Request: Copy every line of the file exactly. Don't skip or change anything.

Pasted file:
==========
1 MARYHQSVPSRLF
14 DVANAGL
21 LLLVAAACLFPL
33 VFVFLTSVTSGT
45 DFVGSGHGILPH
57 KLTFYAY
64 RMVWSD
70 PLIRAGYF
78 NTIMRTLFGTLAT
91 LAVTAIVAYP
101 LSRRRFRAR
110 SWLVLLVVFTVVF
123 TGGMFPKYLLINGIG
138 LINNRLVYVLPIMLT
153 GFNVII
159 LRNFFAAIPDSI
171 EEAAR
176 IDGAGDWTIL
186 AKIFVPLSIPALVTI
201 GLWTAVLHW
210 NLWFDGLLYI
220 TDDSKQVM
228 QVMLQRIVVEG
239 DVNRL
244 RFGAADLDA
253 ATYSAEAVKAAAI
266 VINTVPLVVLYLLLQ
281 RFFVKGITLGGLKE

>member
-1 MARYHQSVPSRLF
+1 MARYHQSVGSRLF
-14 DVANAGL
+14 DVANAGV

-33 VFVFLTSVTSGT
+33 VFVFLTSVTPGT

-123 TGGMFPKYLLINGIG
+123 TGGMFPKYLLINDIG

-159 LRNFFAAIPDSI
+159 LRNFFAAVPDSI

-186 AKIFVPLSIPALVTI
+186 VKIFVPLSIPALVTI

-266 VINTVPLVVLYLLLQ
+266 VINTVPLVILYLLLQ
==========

1 MARYHQSVPSRLF
14 DVANAGL
21 LLLVAAACLFPL
33 VFVFLTSVTSGT
45 DFVGSGHGILPH
57 KLTFYAY
64 RMVWSD
70 PLIRAGYF
78 NTIMRTLFGTLAT
91 LAVTAIVAYP
101 LSRRRFRAR
110 SWLVLLVVFTVVF
123 TGGMFPKYLLINGIG
138 LINNRLVYVLPIMLT
153 GFNVII
159 LRNFFAAIPDSI
171 EEAAR
176 IDGAGDWTIL
186 AKIFVPLSIPALVTI
201 GLWTAVLHW
210 NLWFDGLLYI
220 TDDSKQVM
228 QVMLQRIVVEG
239 DVNRL
244 RFGAADLDA
253 ATYSAEAVKAAAI
266 VINTVPLVVLYLLLQ
281 RFFVKGITLGGLKE

>member
-1 MARYHQSVPSRLF
+1 MARYHQSVGSRLF
-14 DVANAGL
+14 DVANAGV

-33 VFVFLTSVTSGT
+33 VFVFLTSVTPGT

-123 TGGMFPKYLLINGIG
+123 TGGMFPKYLLINDIG

-159 LRNFFAAIPDSI
+159 LRNFFAAVPDSI

-186 AKIFVPLSIPALVTI
+186 VKIFVPLSIPALVTI

-266 VINTVPLVVLYLLLQ
+266 VINTVPLVILYLLLQ